As a special tribute to the Art section dedicated to the ancient Kingdom, we collected selected reviews of local rock concerts. Most of these shows had serious issues with Echo Kingdome, but it's a great list of shows nonetheless. Seattle Times critic Patrick MacDonald attended this first concert with Paul McCartney and the last with U2. All of these excerpts are from his reviews unless otherwise noted.
June 1976, Paul McCartney and Wings
If anyone had any doubts about Kingdome's rock performance, Paul McCartney and Wings dispelled it last night with a spectacular extravaganza that marked the climax of their US tour.
It was the largest crowd on the tour and set a new indoor attendance record for a single act: over 67,000. The stage lighting and sound systems were larger than any other concert and were designed specifically for the Dome. The concert was filmed, videotaped and recorded, with Geraldo Rivera and his team creating footage for an upcoming ABC-TV special.
Sam McCartney was bubbling with enthusiasm and clearly pleased with the record crowd. Throughout the two-hour show, he was full of inexhaustible energy, robbing, jumping, and joking. He said he had fun and watched it. . . One of the greatest emotions of the evening was the deafening roar of the 67,000 spectators at the end and the sight of thousands of matches lighting up the darkened hall before the encore. . .
Nothing could describe the Dome more dramatically and exhilaratingly as a rock venue: the only Beatle currently performing in the biggest concert of her tour. It was an evening that Seattle rockers will remember for a long time.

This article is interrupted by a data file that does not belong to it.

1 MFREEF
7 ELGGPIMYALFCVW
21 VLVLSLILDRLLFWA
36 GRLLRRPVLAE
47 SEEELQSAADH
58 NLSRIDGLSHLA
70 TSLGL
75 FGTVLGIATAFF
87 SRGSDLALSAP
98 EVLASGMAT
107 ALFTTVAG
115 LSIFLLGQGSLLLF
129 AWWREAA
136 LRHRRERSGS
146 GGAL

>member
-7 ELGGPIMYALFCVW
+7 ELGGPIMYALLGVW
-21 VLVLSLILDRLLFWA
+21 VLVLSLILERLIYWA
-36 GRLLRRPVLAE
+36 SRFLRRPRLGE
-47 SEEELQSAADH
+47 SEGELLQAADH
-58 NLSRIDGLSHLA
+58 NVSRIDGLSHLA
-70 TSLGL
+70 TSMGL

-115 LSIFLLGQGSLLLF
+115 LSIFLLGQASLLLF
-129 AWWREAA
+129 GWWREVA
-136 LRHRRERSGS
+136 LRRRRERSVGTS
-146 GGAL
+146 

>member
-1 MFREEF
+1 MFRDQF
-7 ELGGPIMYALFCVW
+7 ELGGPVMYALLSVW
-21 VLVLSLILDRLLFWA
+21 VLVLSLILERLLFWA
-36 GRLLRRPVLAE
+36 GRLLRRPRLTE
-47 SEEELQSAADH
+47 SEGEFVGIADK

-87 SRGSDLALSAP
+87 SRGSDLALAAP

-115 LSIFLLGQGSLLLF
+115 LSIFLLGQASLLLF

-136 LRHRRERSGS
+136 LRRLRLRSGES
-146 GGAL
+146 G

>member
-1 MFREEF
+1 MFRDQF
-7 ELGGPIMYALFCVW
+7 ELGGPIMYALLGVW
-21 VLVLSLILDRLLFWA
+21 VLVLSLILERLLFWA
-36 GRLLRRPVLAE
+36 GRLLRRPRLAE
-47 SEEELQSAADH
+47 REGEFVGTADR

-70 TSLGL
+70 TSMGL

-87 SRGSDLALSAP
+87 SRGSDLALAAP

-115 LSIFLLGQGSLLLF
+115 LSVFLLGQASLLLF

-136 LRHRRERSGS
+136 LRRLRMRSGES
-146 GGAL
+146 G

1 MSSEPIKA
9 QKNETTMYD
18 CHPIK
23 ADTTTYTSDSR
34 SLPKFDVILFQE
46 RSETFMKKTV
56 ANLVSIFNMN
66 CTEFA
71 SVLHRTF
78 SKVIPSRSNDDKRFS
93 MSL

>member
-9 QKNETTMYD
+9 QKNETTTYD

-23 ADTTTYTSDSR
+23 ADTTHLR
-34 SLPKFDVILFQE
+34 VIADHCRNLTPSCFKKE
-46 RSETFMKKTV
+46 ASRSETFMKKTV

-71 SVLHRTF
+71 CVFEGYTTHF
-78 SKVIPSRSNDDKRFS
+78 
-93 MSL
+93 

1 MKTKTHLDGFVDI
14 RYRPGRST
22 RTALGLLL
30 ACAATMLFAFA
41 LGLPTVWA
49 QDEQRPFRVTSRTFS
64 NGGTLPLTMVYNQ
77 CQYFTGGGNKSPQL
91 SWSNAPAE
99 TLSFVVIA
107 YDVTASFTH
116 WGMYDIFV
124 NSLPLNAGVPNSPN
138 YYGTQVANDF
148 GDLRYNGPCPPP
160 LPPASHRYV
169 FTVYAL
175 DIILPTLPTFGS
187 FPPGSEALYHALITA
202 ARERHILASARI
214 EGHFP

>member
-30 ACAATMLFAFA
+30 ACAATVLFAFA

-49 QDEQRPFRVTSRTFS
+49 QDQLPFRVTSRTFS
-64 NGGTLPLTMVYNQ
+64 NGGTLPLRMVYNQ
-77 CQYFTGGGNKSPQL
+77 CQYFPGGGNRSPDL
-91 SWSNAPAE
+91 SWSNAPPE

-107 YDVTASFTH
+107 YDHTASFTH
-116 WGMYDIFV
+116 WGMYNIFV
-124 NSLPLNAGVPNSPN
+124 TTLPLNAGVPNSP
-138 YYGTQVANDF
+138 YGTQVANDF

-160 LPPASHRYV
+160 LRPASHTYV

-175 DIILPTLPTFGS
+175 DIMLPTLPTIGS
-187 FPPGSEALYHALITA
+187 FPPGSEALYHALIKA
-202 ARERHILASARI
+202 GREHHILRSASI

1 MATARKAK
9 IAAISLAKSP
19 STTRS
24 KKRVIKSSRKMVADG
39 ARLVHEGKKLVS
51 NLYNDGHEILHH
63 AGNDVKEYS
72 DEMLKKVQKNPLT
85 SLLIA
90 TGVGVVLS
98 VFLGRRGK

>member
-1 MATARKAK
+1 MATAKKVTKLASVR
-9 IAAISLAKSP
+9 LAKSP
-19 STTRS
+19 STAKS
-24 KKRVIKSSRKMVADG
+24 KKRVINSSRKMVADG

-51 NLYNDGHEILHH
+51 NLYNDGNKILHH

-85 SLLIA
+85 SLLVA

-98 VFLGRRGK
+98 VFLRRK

August 1976, Eagles, Linda Ronstadt
Kingdome's second rock show took place on Friday night when nearly 50,000 fans gathered to hear the Eagles, Linda Ronstadt and John David Souther perform.
It was a great test for the Dome and most people who were there would probably say that this place was given a failing rating. For all but a few people the sound was so bad it was impossible to enjoy the music.
July 1977, Led Zeppelin
For the first time since Wings last night at the Kingdome, a rock act went well, but only because it was Led Zeppelin, the biggest band of all.
The sound was still pretty lame, but that didn't really matter because Zeppelin isn't a band you have to listen to closely most of the time. The stone they throw is supposed to shake the whole body, so the echo and reverberation of the Dome didn't matter much. October 1982, The Who, The Clash and T-Bone Burnett
The Who somehow managed to beat Kingdome last night, but it was a tough battle the whole time.
The pioneering British rock band took a while to warm up on their recent US tour, but roughly a third of the 130-minute, 23-song set got The Who fired up and kept going. . . The show was huge, with huge explosions during "Won't Get Fooled Again", blinding lights shining everywhere and a gigantic stage dimmed by three huge letters that read "WHO".
Madonna, July 1987
Madonna invented a new format for the concert: live video with rock.
Her "Who's That Girl" mega-event, which was played at the Kingdome last night to 30,000 screaming fans, looked more like a 90-minute MTV music video than a live performance.
Even those seated at the front on the ground floor didn't see it very well as almost everyone was seated in their seats throughout the set. Only the last few songs allowed a limited number of people to get close to the stage and really rock with Material Girl.
"There are about 30,000 people here and I can't sense you," she complained.
Pink Floyd, December 1987
Floyd has long been known for his spectacular performances, so it was no surprise last night at the Kingdome when the band put on an impressive display of technical magic and dazzling special effects. Perhaps no rock band has ever been so monumentally theatrical.
The Kingdome's famous echo was heard, but muffled by time-delayed quadraphonic speakers suspended throughout the building.
It should be noted that this event was somewhat less astounding than some previous publications had suggested. . . . The famous inflated pig did not float above the audience, but rather lazily floated to one side of the ground floor - a pig in space - although this huge creature was certainly ugly, more like a wild boar than a fattening pig.
Paul McCartney and Wings, March 1990
Last night Paul McCartney filled the Kingdome with nostalgia and celebration, evoking the Beatles era with his showmanship and charm.